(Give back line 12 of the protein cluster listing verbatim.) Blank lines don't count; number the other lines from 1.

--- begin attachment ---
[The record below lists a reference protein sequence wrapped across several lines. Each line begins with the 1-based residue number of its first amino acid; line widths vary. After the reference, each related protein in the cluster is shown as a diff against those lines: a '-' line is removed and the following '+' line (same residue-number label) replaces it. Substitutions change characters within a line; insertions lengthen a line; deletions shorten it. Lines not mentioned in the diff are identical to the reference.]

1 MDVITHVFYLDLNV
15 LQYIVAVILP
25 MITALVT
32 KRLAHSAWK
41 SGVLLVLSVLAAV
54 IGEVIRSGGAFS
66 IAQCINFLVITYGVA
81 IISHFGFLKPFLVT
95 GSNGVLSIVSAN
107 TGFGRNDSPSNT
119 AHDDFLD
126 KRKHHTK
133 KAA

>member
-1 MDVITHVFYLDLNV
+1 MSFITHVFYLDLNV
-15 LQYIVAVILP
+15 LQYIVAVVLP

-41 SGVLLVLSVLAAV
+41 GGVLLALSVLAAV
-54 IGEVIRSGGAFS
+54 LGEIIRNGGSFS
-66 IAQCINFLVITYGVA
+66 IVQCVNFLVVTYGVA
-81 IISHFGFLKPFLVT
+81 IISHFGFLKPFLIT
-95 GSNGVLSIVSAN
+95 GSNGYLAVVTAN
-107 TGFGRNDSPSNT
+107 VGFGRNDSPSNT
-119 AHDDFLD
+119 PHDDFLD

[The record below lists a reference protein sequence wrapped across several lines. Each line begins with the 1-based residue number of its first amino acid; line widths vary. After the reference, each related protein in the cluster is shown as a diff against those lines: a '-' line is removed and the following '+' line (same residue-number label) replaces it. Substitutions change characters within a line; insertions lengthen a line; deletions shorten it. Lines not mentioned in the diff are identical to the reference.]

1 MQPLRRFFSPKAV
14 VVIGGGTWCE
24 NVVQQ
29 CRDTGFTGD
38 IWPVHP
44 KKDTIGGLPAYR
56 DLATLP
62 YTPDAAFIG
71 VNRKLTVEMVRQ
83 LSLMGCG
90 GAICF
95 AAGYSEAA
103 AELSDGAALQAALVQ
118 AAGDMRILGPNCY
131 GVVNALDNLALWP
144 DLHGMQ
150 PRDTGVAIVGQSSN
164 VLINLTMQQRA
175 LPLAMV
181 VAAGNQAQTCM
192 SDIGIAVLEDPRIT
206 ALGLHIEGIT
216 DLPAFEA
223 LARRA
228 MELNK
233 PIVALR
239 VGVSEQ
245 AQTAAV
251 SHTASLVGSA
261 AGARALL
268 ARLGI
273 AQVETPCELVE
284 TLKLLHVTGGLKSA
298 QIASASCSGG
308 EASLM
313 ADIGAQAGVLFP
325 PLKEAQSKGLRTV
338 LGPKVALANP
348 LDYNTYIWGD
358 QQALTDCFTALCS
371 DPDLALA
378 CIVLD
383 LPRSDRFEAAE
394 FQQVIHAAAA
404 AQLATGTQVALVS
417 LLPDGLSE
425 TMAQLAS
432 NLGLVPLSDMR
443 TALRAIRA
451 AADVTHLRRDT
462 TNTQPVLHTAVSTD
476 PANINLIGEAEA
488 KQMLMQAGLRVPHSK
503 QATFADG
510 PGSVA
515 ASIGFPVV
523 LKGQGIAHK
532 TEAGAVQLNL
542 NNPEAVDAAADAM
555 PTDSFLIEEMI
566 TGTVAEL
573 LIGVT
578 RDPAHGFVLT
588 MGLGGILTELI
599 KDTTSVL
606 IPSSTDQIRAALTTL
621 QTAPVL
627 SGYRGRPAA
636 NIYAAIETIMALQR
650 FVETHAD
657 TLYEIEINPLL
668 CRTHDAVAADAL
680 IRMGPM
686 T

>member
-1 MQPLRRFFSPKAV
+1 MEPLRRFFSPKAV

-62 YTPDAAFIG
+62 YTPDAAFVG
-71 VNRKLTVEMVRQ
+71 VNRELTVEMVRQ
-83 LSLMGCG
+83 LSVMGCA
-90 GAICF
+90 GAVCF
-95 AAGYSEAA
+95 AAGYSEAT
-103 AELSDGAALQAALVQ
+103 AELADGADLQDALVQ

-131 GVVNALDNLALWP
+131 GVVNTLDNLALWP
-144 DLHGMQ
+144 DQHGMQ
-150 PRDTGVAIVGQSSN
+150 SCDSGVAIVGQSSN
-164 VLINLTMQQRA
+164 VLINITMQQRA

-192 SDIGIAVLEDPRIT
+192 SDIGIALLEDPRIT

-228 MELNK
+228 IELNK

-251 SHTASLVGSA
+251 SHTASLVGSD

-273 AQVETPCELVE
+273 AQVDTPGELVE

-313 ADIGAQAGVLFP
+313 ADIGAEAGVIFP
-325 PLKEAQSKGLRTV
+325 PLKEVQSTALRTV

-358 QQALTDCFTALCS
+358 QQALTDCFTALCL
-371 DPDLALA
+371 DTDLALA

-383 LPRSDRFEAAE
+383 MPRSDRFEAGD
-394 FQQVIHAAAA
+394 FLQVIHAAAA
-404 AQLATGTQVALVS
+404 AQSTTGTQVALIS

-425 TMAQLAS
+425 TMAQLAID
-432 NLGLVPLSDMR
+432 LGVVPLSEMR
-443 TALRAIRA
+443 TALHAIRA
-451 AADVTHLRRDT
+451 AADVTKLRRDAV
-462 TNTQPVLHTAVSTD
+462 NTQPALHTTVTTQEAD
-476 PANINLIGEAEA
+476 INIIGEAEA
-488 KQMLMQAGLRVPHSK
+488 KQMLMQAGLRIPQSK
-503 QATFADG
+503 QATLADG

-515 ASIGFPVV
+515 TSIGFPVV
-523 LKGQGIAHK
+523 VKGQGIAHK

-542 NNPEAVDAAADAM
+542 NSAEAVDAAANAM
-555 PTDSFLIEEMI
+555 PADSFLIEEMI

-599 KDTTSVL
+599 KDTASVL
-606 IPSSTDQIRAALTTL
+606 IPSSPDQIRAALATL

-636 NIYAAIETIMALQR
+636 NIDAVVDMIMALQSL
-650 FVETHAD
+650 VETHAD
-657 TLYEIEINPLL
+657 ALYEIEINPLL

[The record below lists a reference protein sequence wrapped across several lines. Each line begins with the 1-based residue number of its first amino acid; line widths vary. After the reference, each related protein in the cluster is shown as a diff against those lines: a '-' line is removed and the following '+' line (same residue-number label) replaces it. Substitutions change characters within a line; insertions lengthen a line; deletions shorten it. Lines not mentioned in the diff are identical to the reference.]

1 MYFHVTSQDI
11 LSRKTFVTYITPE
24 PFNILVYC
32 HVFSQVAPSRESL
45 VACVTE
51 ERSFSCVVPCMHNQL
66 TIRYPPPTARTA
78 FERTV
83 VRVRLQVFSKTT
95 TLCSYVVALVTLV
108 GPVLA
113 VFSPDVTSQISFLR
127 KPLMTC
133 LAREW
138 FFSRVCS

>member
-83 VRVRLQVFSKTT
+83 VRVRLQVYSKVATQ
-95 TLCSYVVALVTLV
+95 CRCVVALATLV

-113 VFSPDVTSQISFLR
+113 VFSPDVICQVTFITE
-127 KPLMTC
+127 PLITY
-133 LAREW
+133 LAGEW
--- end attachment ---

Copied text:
119 AHDDFLD